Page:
relative concentration (C/ C f ) is obtained for different time in seconds where C f is 1gcm-3 [17]. The dispersion coefficient ‘D’ is 4cm2 s-1 and pore velocity ‘v’ is 1cms-1 [17] and R=1.65. Figure 1 represents the comparative results of DQM with analytical solution for different time and in Figure 2, the change of relative concentration with respect to time for different relative distances is presented.

33

Figure 3: The Linear, Freundlich and Langmuir Adsorption Isotherms at t=4 sec In Figure 3, the Linear adsorption concentration, Freundlich adsorption concentration and Langmuir adsorption concentrations are obtained from the equations (2) , (3) and (4), where k = 2, k F = 2, Q = 2, n =0.7,

Qm =3. The graphical

representation of all three equilibrium adsorption isotherms shows that Langmuir adsorption concentration is more than Freundlich and Linear adsorptions. All these parametric values are chosen from the experimental data [16].

Figure 4: Transport with Linear Adsorption Isotherms. The Effect of various Linear Adsorption Constant at t=25sec From Figure 4, it is clear that when linear adsorption constant is increasing the concentration of the solute will decrease as depth of soil column increases.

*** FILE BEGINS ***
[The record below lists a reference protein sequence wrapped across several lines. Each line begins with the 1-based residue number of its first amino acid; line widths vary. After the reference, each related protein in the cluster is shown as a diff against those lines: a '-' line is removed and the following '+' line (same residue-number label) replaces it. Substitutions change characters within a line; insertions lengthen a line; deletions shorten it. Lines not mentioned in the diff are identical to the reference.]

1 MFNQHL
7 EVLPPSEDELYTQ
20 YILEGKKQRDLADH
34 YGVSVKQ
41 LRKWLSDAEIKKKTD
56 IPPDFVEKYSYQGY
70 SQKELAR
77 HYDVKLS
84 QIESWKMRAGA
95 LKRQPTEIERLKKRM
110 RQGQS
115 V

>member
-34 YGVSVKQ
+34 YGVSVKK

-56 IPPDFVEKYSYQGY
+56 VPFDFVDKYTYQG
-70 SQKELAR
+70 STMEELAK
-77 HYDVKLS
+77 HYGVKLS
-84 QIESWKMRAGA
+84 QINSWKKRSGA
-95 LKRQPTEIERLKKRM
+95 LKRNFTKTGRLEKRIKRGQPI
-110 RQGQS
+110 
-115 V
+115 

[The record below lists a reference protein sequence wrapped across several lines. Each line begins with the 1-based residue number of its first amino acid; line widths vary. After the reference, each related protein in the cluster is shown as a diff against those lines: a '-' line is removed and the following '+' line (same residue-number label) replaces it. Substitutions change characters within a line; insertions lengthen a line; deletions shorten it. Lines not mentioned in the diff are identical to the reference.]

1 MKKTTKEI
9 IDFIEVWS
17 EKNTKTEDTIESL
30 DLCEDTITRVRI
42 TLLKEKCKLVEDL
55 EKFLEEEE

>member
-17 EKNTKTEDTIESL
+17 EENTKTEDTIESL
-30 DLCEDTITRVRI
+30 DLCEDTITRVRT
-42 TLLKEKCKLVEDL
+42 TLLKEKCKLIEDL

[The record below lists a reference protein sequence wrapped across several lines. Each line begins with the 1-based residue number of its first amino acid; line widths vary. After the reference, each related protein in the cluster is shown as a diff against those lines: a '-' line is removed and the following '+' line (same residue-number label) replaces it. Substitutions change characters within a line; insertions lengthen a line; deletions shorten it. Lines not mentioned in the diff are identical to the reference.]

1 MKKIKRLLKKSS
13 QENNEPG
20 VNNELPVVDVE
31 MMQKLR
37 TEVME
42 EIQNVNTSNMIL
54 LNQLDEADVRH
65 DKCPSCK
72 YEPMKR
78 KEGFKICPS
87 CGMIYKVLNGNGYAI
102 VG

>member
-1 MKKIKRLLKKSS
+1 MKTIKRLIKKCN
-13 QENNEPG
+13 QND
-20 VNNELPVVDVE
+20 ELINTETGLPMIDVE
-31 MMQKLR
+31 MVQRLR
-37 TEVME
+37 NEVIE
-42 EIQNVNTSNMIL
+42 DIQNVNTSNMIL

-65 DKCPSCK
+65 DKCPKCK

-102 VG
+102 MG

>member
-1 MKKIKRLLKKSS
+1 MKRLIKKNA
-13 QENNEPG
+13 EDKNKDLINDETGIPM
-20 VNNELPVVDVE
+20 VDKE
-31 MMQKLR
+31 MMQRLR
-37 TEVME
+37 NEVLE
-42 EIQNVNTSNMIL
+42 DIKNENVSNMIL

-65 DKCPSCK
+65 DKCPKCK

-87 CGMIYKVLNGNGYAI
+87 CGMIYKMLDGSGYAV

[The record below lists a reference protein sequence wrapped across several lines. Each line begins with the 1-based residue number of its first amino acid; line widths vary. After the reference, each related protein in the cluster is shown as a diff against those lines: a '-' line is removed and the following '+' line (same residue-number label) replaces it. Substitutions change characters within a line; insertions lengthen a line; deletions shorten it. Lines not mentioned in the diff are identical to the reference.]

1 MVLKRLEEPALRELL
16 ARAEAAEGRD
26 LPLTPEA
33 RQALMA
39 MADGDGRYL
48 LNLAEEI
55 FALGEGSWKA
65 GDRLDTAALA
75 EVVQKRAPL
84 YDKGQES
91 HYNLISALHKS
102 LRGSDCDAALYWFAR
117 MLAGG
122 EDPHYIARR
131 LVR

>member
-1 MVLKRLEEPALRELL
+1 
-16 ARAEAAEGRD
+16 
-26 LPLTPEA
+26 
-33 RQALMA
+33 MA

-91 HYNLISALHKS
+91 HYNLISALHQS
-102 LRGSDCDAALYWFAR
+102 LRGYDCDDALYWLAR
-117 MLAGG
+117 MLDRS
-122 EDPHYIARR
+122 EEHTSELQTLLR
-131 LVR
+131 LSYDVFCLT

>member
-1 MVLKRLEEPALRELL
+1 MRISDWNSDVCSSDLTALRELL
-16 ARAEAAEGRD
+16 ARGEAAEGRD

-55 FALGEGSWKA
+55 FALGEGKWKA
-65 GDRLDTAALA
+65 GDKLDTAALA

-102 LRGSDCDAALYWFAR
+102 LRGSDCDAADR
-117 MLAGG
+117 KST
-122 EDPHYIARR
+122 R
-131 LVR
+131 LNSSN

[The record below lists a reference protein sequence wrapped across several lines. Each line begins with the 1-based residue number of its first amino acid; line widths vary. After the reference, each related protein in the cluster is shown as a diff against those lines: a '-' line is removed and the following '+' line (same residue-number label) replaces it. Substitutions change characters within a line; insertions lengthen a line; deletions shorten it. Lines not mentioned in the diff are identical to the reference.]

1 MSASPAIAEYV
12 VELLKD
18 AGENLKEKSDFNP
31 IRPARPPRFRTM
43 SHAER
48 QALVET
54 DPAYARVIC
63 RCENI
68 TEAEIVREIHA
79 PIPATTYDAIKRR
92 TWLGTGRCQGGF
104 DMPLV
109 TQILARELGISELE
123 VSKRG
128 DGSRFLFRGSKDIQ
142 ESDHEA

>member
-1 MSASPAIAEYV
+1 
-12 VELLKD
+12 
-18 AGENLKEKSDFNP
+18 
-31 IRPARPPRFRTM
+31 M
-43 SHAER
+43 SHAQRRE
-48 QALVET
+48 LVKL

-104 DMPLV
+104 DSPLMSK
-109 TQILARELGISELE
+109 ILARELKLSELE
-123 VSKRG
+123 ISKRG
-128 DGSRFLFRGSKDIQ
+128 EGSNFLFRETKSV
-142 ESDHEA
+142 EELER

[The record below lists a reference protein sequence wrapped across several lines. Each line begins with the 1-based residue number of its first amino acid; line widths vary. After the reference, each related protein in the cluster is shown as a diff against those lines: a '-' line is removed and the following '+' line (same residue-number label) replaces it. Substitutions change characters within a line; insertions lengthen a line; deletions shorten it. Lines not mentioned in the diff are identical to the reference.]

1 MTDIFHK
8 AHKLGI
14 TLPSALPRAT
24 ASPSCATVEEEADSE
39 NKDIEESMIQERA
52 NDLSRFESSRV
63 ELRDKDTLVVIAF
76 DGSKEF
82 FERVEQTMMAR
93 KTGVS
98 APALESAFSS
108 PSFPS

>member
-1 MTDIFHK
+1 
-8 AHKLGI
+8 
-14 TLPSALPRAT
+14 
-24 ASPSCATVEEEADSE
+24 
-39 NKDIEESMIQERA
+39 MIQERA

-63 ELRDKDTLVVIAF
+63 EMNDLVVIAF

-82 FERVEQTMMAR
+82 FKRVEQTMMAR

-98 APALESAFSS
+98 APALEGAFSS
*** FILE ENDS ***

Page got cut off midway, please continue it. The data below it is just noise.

Figure 5: Transport with Freundlich Adsorption Isotherms. The Effect of various Chemical Specific Coefficient at t=25sec As the value of increases concentration of solute will increase as depth of soil increases, it is representing in Figure 5. Thus the Freundlich adsorption isotherm having greater chemical specific coefficient will have more solute concentration in each points as depth increases.

34

Sona Raj & Vikas H. Pradhan

Figure 6: Transport with Langmuir Adsorption Isotherms. The Effect of various Langmuir Adsorption Constants at t=25sec When the Langmuir adsorption constant

Q is increases the concentration of solute will decreases as soil depth

increases, thus from the graphical representation it is clear that for low values of

Q concentration of solute will be more.

CONCLUSIONS The comparative results of obtained Differential Quadrature solutions with the analytical solutions are found in better accuracy for very less number of nodes. The method is quite easy for implementation than the conventional numerical methods. In this work a combination of the PDQ method in space and fourth order Runga-Kutta scheme in time were used for obtaining the numerical results. The study on the effects of different adsorption isotherms clarifies equilibrium adsorption phenomenon in the solute transport process.

ACKNOWLEDGEMENTS One of the authors (Sona Raj) acknowledges the financial assistance provided by Ministry of Human Resource and Development (MHRD), Government of India, India.